in Cambridge to get feedback on how services could be better here.
We are very fortunate in Cambridge that we have the second lowest
tax rate in the state. Those who own homes in surrounding
communities like Arlington and Belmont pay twice as much as we do for
homes of comparable prices. We also offer every tax break permitted to
residential tax payers. This low tax burden is accomplished while give
city residents high quality services of all kinds. Many of
our parks are standouts, our children attend school and all can
participate in afterschool sports and activities without user fees. We’ll
soon have a new library and police station. This is accomplished because
we have an excellent enviable commercial tax base and prudent management
by the city manager. This combination leaves us planning for more
services, or more projects always considering what impact they will have
on the budget in the short and long-term.
Government and Elections:
I would like to see more people participate in elections, especially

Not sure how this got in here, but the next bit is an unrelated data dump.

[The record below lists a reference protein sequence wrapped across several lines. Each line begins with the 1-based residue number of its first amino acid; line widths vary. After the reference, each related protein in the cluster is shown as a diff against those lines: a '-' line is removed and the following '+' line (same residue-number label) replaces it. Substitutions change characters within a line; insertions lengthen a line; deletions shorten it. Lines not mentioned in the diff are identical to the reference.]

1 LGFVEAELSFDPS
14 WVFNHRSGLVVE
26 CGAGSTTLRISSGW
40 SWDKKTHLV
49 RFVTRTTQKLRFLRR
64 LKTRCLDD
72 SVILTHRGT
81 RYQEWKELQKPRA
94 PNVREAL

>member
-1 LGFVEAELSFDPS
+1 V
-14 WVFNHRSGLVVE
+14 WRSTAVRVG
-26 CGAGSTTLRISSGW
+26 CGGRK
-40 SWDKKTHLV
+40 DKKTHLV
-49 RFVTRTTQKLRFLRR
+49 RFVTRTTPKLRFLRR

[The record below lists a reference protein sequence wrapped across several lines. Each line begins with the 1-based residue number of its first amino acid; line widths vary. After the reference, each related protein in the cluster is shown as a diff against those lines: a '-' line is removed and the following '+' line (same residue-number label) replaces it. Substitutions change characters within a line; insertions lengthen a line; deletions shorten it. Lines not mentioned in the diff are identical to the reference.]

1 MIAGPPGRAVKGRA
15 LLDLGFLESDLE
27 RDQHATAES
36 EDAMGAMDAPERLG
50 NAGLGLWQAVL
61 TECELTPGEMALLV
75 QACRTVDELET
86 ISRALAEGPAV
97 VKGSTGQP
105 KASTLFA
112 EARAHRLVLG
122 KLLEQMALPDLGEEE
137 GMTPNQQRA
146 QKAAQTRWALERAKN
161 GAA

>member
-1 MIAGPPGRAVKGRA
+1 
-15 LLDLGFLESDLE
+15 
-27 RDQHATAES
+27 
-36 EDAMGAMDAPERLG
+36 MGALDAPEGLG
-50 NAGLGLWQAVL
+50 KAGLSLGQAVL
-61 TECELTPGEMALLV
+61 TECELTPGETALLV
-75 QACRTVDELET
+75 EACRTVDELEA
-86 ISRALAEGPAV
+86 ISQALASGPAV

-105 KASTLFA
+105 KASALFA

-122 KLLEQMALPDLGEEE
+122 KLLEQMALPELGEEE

municipal elections. My simple idea to accomplish that: expand the
voting hours by allowing absentee ballots to be used
by anyone who might prefer to vote before election day, either in person
at 51 Inman St. or by mail-in absentee ballot. Why do people have to go to
their own precinct to vote? Why not vote where and when it is
convenient once the ballots are available. I support lowering
the voter age to 16 when high school students can learn to vote
and get in the habit of voting before they go away to school, work , the
military. Sixteen year olds are more invested in their community than
18-year olds who are looking forward to the next step. I support residents
being able to vote in municipal elections whether citizens or not.
Citizenship processes take so long. Many immigrants contribute taxes and
their commitment to this community. I’d like to permit them to vote in
Land Use, Planning and Economic Development:
After years of major planning and zoning for development which would take
place at the edge of university campuses or at the edges of our city, we
are in a less busy time. Still an issue is the development and future
vision for Massachusetts Avenue which forms the spine of the
city. It’s extremely important to preserve the pedestrian liveliness on